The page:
# Entropy of mixing

Consider the case of a wall dividing a box into sections 1 and 2, each of volume $$V_0$$.

Let be $$X$$ is an ideal gases. Section 1 contains $$N$$ particles of $$X$$ and section 2 contains $$N$$ particles of $$X$$.

The entropy of mixing (removing the divider) is $$0$$ in the above case. I understand that an argument for this is that it is a reversible process as we can just as well place the divider back and the system will be in an identical state to its initial condition (assume indistinguishable particles).

My question is that if entropy is a measure of the number of states a particle can take on, a state being a specification of all the values of the variables needed to completely describe the particles, i.e its position and momentum.

If we remove the divider, each particle can now take up twice as many positions and so should have twice as many available states to be in, this surely increases the entropy?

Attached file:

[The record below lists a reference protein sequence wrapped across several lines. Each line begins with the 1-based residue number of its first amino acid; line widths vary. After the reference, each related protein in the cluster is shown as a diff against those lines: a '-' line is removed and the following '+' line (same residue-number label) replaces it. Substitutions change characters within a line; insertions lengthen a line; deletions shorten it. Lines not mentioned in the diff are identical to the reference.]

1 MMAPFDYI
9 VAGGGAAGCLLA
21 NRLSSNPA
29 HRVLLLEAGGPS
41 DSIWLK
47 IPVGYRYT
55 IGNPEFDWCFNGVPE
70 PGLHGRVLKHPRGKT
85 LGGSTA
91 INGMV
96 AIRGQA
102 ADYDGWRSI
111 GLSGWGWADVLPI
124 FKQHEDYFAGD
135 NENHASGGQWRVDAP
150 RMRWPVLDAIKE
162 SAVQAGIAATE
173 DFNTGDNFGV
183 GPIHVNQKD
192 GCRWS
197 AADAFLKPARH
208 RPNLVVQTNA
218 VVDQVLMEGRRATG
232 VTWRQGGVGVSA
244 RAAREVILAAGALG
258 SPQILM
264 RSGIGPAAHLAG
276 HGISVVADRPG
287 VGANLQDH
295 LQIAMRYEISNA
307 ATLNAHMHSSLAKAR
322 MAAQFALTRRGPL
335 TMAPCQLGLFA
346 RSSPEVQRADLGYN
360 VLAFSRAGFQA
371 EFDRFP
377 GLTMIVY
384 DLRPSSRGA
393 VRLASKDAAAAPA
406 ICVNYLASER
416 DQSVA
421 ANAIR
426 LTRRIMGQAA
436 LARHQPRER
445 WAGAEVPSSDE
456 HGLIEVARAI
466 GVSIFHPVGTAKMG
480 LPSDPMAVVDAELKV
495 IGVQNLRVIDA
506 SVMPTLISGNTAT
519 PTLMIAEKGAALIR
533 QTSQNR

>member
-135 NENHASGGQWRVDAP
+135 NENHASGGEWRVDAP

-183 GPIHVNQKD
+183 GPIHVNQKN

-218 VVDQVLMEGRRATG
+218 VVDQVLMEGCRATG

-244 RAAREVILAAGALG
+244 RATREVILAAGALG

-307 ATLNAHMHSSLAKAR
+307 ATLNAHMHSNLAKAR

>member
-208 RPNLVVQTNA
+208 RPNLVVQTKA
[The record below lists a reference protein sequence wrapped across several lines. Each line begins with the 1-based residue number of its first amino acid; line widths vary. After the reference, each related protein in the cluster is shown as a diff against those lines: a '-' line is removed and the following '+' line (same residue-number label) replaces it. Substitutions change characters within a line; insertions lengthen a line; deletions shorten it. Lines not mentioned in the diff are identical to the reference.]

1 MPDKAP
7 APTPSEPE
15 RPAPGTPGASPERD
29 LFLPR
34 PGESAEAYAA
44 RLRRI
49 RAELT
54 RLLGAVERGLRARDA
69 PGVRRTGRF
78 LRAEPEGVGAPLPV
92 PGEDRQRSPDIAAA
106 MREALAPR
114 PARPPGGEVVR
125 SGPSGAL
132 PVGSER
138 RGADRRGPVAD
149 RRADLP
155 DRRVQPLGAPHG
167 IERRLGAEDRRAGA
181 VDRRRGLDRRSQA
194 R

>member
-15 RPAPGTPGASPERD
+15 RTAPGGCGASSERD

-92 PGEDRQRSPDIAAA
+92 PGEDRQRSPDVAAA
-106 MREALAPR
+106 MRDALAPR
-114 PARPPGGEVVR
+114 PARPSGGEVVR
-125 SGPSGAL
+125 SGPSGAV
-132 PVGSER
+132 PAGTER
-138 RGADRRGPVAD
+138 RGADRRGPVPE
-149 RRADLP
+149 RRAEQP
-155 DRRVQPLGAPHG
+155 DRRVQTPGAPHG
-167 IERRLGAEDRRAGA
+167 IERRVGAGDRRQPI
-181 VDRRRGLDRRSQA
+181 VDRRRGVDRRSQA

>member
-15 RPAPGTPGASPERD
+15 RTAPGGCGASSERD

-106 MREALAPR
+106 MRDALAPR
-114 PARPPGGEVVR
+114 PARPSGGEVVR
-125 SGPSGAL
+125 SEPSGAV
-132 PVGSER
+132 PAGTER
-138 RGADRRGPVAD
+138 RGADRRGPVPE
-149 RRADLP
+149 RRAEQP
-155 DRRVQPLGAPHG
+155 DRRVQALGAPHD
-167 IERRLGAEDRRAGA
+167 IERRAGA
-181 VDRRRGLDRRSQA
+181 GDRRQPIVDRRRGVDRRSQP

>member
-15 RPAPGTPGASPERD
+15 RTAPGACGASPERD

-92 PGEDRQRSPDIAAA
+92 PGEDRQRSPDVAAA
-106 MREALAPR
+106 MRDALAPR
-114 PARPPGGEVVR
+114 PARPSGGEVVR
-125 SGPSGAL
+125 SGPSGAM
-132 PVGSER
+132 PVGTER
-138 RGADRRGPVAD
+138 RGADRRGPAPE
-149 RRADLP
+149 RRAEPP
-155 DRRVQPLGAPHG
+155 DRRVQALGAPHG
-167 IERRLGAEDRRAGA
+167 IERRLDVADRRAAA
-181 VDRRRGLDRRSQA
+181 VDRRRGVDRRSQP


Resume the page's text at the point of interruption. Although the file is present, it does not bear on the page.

I can't seem to resolve the two different ideas.

Can someone clarify on this?

You are surprised that $$S(T, 2V, 2N) = 2S(T, V, N)$$ but this formula can be obtained with statistical physics considering a mix of two identical gas
So when you mix the gases, say that the probability of any gas particle existing in the i'th state is $$p_i$$, so now what do you say is the probability of particles being in various states? $$\Pi_ip_i$$. Now entropy is defined as the average value of $$-log(p_i)$$, and as $$p_i$$ is multiplicative, $$-log(p_i)$$ is additive, i.e. entropy is additive